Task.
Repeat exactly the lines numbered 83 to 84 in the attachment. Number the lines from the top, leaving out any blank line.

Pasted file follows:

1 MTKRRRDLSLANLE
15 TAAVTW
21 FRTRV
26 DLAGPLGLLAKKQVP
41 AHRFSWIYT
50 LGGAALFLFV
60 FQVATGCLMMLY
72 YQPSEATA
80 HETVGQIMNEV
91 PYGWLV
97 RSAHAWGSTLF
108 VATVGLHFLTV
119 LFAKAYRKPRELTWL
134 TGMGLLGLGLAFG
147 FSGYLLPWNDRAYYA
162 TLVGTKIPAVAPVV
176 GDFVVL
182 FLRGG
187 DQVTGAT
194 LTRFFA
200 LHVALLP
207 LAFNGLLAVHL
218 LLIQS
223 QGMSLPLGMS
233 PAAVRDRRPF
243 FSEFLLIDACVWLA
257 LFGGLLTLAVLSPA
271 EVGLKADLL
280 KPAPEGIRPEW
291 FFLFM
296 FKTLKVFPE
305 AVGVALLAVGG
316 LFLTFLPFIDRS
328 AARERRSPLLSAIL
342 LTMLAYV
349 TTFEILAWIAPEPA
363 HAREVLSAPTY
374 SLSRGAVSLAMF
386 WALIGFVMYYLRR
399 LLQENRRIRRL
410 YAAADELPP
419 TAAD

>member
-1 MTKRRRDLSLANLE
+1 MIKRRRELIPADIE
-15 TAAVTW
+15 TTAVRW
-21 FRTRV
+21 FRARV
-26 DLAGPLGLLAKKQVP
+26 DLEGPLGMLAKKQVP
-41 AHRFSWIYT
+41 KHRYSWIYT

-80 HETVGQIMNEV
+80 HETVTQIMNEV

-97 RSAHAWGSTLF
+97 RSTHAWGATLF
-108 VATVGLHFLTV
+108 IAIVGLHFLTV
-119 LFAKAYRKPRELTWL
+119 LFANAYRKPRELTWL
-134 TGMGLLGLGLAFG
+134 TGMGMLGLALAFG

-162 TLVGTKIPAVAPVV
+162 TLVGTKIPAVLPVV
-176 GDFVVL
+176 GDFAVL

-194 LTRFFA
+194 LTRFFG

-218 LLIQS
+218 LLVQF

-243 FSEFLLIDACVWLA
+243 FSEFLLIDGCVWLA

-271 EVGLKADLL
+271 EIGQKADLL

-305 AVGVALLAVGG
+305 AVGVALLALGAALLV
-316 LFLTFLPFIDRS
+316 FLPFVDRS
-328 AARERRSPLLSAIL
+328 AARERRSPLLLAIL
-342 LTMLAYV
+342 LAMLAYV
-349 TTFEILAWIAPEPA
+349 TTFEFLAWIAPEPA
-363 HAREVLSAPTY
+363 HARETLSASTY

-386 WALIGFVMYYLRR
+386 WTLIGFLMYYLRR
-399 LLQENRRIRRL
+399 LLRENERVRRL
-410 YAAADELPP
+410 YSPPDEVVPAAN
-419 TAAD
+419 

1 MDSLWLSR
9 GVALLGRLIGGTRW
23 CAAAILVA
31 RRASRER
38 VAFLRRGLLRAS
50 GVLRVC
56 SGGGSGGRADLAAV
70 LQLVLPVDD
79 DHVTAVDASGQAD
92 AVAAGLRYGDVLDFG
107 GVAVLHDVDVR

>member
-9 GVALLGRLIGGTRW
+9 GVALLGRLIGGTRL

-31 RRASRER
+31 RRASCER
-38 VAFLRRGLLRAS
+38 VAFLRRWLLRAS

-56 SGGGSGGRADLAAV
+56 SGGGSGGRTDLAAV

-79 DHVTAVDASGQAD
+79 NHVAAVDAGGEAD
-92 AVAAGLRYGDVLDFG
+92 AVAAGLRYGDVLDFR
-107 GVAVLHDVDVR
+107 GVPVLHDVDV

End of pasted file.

+342 LAMLAYV
-349 TTFEILAWIAPEPA